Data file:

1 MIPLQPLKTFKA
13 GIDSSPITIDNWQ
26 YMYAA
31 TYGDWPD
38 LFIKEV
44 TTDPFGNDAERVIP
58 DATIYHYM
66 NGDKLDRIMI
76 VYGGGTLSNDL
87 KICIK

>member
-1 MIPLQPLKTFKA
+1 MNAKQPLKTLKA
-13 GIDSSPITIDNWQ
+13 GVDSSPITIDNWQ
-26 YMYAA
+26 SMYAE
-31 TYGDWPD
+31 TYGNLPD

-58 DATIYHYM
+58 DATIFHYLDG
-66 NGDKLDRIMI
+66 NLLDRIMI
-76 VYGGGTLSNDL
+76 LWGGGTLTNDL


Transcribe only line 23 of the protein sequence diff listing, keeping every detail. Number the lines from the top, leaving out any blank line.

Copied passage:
+66 NLLDRIMI